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Article

Aoko  

Konin Aka

Scraper of the Baule and Agni-Morofwe peoples of Ivory Coast. A serrated stick passes through a hole pierced in a nut; the right hand moves the nut along the stick against which the left hand occasionally presses a small resonator. The instrument, played only by women and young girls, is used for rhythmic accompaniment to singing for amusement....

Article

Mervyn McLean

(‘ground bamboo’)

Stamping tube set of the ‘Are’are people of Malaita, Solomon Islands. Among the neighbouring Kwarekwareo they are called ‘au ni wado. A set consists of ten bamboo tubes 13 to 46 cm long, closed by a node at the lower end. Unlike the kiro stamping tubes which accompany singing, they are carefully tuned to a pentatonic scale. A single musician sits on the ground or on a low seat, legs spread. On the ground between his thighs he places a stone against which he strikes the tubes of his choice, held four in each hand. Between the two largest toes of each foot he wedges one of the two remaining tubes, which he strikes on smaller stones, one by each foot. Alternatively the tubes may be shared among two or three musicians, in which case the ensemble may increase to 12 with each player holding two tubes in each hand. The simultaneous and alternate striking of the tubes produces a sound like a xylophone....

Article

[págugu]

Stamping tube of Cuba. Of Yoruba origin, it is used in funerary rites for high-ranking Santería dignitaries to awaken or evoke the spirit of the deceased. It is more than 1 metre long and can have a small carved head at the top, symbol of the Égún or collective spirit of the dead....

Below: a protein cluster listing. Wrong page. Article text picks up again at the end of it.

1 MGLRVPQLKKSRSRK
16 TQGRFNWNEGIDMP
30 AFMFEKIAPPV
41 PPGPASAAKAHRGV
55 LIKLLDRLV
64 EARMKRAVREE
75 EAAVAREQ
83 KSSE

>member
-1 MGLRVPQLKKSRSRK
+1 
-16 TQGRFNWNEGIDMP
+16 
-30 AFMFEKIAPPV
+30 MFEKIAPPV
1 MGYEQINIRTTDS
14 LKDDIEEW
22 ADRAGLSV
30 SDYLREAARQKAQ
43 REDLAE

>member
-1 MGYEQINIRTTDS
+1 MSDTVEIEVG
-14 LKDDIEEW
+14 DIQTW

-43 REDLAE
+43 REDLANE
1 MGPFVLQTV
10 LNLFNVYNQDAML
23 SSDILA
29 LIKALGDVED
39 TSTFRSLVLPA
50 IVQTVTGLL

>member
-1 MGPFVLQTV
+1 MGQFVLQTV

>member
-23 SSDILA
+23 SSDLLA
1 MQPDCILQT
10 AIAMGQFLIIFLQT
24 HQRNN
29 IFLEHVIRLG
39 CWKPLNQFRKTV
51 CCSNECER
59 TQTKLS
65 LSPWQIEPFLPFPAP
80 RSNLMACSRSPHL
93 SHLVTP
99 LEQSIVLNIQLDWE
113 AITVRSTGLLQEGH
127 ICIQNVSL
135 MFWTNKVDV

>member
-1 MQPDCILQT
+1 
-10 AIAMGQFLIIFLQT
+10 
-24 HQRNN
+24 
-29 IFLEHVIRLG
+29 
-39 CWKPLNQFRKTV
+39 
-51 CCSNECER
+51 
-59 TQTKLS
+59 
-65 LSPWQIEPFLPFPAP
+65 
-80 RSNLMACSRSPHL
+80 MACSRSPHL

Article

Bandai  

Patricia Matusky

Gong of Sarawak, Malaysia. It is also called bebendai or bandil (among the Iban and other groups in Sarawak) or selegai (among the Kajang groups). The gong is 40 to 50 cm in diameter or slightly smaller, with a rim about 3 cm deep or slightly deeper. Sometimes the area around the central boss is decorated with geometric and dragon designs. It is usually suspended and struck on the boss or rim with a wood beater. This gong is found in the large hanging gong ensembles of the Kayan, Kajang, and Bidayu groups and also in the ...

Article

Ferdinand J. de Hen

Lamellaphone of the Mabadi and Bandia peoples of the Democratic Republic of the Congo. It has five to 12 wooden tongues and a trough-shaped bark resonator. Similar instruments are the Mangbele marombe, Mbuja ekwongolia, and Zande modeku.

F.J. de Hen: Beitrag zur Kenntnis der Musikinstrumente aus Belgisch Kongo und Ruanda-Urundi...